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Conservation Update: Rhino Horn Trafficking Trial in Malawi | Ivory Sales in China via Japan | China’s Distant Fish Fleet Needs More Transparency

Seized ivory elephant tusks are displayed during a press conference at the Kwai Chung Customhouse Cargo Examination Compound in Hong Kong on February 1, 2019. Hong Kong customs officers unveiled a record seizure of pangolin scales on February 1, the latest huge haul to underscore the city's central role in the lucrative and booming illegal wildlife trade. Anthony WALLACE / AFP

Poaching and wildlife conservation issues have largely fallen off the broader China-Africa agenda ever since Beijing outlawed its domestic ivory trade in 2018. Even as Chinese demand for endangered African wildlife products, particularly pangolin, and other animals such as donkeys whose skins are used to make a traditional Chinese medicine, shows no signs of waning, there’s been relatively little attention paid to these issues lately and they are rarely discussed at China-Africa ministerial and presidential exchanges.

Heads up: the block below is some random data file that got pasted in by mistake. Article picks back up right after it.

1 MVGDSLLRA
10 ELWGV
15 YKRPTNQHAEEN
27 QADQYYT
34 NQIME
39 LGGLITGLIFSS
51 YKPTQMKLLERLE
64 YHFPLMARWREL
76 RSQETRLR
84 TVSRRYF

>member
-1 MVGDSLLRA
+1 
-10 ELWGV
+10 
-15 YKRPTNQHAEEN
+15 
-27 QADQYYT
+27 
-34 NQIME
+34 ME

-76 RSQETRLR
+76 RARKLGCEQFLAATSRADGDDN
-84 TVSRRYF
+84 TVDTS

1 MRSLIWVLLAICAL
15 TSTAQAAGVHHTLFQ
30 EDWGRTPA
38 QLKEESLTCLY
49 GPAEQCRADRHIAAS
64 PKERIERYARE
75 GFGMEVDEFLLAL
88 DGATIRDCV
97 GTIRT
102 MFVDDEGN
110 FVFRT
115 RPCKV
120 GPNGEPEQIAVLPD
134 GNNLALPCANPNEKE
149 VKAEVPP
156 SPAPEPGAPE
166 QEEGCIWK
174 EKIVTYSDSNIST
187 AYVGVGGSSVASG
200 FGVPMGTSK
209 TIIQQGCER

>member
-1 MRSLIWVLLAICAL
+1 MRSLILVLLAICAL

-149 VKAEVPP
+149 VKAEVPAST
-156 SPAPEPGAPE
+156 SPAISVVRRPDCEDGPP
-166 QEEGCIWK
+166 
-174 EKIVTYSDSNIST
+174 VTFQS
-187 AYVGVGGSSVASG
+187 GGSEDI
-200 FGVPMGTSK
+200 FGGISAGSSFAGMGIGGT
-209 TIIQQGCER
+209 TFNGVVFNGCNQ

But now these topics are back in the news again as a flurry of stories surfaced over the past few days on a wide range of issues in countries across the continent.

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What is The China-Africa Project?


The CAP is passionately independent, non-partisan and does not advocate for any country, company or culture.


A carefully curated selection of the day’s most important China-Africa stories. Updated 24 hours a day by human editors. No bots, no algorithms.


Diverse, often unconventional insights from scholars, analysts, journalist and a variety of stakeholders in the China-Africa discourse.


A unique professional network of China-Africa scholars, analysts, journalists and other practioners from around the world.